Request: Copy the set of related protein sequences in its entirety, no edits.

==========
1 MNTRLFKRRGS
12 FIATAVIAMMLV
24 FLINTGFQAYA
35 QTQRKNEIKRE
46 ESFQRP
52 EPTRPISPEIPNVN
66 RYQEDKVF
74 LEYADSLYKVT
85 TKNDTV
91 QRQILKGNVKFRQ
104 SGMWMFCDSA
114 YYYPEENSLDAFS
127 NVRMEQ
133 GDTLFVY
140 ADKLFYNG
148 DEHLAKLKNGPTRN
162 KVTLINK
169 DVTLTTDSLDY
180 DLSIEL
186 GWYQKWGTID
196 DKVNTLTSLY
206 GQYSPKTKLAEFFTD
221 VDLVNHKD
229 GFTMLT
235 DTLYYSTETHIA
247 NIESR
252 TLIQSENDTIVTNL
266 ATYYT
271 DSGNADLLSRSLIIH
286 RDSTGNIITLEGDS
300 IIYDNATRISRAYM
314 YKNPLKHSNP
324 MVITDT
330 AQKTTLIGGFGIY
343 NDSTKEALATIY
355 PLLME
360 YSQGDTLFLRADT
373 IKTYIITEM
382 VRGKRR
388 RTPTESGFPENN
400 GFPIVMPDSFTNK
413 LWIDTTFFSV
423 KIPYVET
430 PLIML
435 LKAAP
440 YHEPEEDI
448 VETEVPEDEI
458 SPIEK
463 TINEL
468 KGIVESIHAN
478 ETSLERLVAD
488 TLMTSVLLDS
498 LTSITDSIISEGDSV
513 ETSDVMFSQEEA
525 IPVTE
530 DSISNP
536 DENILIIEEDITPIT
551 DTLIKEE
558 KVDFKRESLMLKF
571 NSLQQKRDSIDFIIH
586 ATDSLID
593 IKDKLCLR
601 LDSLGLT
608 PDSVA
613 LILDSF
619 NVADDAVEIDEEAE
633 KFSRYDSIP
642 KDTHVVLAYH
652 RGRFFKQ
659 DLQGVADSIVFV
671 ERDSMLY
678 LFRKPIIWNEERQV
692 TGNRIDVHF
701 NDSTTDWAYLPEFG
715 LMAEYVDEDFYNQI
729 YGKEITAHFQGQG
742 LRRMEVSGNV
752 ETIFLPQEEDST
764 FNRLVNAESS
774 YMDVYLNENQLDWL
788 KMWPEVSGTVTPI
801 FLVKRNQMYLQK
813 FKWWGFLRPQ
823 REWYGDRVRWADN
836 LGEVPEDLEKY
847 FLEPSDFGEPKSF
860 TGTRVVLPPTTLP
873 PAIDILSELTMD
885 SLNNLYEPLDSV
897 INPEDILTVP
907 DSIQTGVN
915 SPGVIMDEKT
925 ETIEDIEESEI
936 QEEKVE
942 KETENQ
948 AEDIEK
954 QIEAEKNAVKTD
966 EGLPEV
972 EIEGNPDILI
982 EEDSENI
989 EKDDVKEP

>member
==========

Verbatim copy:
1 MNTRLFKRRGS
12 FIATAVIAMMLV
24 FLINTGFQAYA
35 QTQRKNEIKRE
46 ESFQRP
52 EPTRPISPEIPNVN
66 RYQEDKVF
74 LEYADSLYKVT
85 TKNDTV
91 QRQILKGNVKFRQ
104 SGMWMFCDSA
114 YYYPEENSLDAFS
127 NVRMEQ
133 GDTLFVY
140 ADKLFYNG
148 DEHLAKLKNGPTRN
162 KVTLINK
169 DVTLTTDSLDY
180 DLSIEL
186 GWYQKWGTID
196 DKVNTLTSLY
206 GQYSPKTKLAEFFTD
221 VDLVNHKD
229 GFTMLT
235 DTLYYSTETHIA
247 NIESR
252 TLIQSENDTIVTNL
266 ATYYT
271 DSGNADLLSRSLIIH
286 RDSTGNIITLEGDS
300 IIYDNATRISRAYM
314 YKNPLKHSNP
324 MVITDT
330 AQKTTLIGGFGIY
343 NDSTKEALATIY
355 PLLME
360 YSQGDTLFLRADT
373 IKTYIITEM
382 VRGKRR
388 RTPTESGFPENN
400 GFPIVMPDSFTNK
413 LWIDTTFFSV
423 KIPYVET
430 PLIML
435 LKAAP
440 YHEPEEDI
448 VETEVPEDEI
458 SPIEK
463 TINEL
468 KGIVESIHAN
478 ETSLERLVAD
488 TLMTSVLLDS
498 LTSITDSIISEGDSV
513 ETSDVMFSQEEA
525 IPVTE
530 DSISNP
536 DENILIIEEDITPIT
551 DTLIKEE
558 KVDFKRESLMLKF
571 NSLQQKRDSIDFIIH
586 ATDSLID
593 IKDKLCLR
601 LDSLGLT
608 PDSVA
613 LILDSF
619 NVADDAVEIDEEAE
633 KFSRYDSIP
642 KDTHVVLAYH
652 RGRFFKQ
659 DLQGVADSIVFV
671 ERDSMLY
678 LFRKPIIWNEERQV
692 TGNRIDVHF
701 NDSTTDWAYLPEFG
715 LMAEYVDEDFYNQI
729 YGKEITAHFQGQG
742 LRRMEVSGNV
752 ETIFLPQEEDST
764 FNRLVNAESS
774 YMDVYLNENQLDWL
788 KMWPEVSGTVTPI
801 FLVKRNQMYLQK
813 FKWWGFLRPQ
823 REWYGDRVRWADN
836 LGEVPEDLEKY
847 FLEPSDFGEPKSF
860 TGTRVVLPPTTLP
873 PAIDILSELTMD
885 SLNNLYEPLDSV
897 INPEDILTVP
907 DSIQTGVN
915 SPGVIMDEKT
925 ETIEDIEESEI
936 QEEKVE
942 KETENQ
948 AEDIEK
954 QIEAEKNAVKTD
966 EGLPEV
972 EIEGNPDILI
982 EEDSENI
989 EKDDVKEP

>member